[Haskell-cafe] Comments from OCaml Hacker Brian Hurt

Creighton Hogg wchogg at gmail.com
Thu Jan 15 11:57:01 EST 2009

On Thu, Jan 15, 2009 at 10:46 AM, Ross Mellgren <rmm-haskell at z.odi.ac> wrote:
> Usually when encountering something like "Monoid" (if I didn't already know
> it), I'd look it up in the library docs. The problem I've had with this
> tactic is twofold:
> First, the docs for the typeclass usually don't give any practical examples,
> so sometimes it's hard to be sure that the "append" in "mappend" means what
> you think it means.
> Second is that there appears to be no way to document an _instance_. It
> would be really handy if there were even a single line under "Instances >
> Monoid ([] a)" that explained how the type class was implemented for the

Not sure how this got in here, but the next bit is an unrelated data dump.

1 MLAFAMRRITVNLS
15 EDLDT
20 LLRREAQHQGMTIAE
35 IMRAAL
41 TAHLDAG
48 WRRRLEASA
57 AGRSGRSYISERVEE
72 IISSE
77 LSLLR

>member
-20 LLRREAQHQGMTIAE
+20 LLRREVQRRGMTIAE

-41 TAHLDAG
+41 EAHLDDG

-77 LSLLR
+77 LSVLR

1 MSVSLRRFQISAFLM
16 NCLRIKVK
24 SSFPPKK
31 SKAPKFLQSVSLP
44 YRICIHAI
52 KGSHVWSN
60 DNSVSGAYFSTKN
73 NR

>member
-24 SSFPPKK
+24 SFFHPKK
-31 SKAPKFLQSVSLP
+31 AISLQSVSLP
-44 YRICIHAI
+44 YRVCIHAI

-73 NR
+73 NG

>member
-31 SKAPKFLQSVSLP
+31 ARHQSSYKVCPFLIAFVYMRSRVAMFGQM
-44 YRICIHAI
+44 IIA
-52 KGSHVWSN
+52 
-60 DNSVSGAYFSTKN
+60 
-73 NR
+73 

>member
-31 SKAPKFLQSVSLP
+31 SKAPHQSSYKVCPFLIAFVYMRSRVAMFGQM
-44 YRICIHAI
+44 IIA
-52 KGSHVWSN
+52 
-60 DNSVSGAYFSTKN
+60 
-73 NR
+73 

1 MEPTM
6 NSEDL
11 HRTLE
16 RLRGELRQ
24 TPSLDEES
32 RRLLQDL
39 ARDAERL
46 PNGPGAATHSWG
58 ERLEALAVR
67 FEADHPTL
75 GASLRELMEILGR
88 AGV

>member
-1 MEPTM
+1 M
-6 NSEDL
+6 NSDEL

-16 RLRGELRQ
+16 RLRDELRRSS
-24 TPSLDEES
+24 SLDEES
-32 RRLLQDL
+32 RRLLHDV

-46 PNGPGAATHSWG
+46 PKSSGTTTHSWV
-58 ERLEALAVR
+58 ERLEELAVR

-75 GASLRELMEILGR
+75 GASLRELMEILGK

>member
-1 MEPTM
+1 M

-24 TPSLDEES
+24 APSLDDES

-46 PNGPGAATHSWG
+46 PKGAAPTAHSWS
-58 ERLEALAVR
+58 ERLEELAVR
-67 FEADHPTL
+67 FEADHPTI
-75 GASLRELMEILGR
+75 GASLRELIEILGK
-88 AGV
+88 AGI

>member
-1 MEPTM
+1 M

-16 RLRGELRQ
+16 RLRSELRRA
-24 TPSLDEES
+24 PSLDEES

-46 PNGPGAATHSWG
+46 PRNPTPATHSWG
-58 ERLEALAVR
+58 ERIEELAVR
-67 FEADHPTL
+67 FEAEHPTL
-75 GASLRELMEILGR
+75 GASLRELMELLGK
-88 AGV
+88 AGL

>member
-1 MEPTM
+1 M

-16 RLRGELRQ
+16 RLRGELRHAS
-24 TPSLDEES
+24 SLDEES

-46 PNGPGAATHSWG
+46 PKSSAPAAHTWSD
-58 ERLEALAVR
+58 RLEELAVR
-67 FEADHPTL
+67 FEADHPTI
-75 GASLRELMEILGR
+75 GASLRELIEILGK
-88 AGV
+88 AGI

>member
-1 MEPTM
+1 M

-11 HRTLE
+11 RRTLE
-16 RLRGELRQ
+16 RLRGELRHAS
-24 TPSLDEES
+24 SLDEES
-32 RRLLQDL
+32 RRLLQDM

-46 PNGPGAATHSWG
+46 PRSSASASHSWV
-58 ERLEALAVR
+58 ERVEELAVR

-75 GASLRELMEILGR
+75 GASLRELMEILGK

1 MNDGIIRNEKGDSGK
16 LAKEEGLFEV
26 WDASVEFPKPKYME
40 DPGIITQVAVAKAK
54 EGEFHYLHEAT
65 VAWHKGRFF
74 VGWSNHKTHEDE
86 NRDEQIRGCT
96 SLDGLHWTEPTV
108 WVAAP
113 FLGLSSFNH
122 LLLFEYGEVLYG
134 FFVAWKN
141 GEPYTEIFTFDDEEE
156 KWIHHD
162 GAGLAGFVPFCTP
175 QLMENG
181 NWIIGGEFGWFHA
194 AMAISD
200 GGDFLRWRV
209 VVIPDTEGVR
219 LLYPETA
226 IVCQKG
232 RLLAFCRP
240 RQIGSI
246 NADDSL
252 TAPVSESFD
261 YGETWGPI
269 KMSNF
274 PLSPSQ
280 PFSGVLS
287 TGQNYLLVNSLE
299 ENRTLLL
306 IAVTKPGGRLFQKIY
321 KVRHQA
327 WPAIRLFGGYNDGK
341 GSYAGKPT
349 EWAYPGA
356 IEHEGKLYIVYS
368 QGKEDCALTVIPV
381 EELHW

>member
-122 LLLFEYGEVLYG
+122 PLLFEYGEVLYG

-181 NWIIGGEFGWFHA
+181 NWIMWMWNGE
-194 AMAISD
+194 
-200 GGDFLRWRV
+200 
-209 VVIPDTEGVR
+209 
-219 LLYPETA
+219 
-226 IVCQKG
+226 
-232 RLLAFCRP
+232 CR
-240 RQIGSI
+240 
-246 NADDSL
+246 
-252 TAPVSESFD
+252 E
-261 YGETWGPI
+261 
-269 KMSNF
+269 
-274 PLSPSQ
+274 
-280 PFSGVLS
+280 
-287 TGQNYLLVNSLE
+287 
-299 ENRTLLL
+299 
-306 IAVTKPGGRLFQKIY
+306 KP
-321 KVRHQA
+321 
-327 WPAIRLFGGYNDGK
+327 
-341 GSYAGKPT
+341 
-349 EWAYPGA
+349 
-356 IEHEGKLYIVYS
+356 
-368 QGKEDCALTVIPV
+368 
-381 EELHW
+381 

> list type. As it is, if you know what a Monoid is already, it's easy to
> figure out how it would be implemented. If you don't, you're either stuck
> reading a bunch of pages on the generic math term monoid and then finally
> realizing that it means "appendable" (and other similar things), or
> grovelling through the library source code seeing how the instance is
> implemented.

I think you have a good point regarding documentation.  Usually what I
end up doing is just going into ghci & testing out the instances with
some trivial cases to make sure I have good intuition for how it's
going to work.  I don't think this a problem with the term 'monoid'
though, but just a very generic problem with documentation.  I have to
do the same thing to understand an instance of Foldable despite how
literal the name is.  I don't know if it's very practical, but I like
the idea of haddock generating either links to the source of the
instance or some kind of expandable block that will show you the
literal code.


More information about the Haskell-Cafe mailing list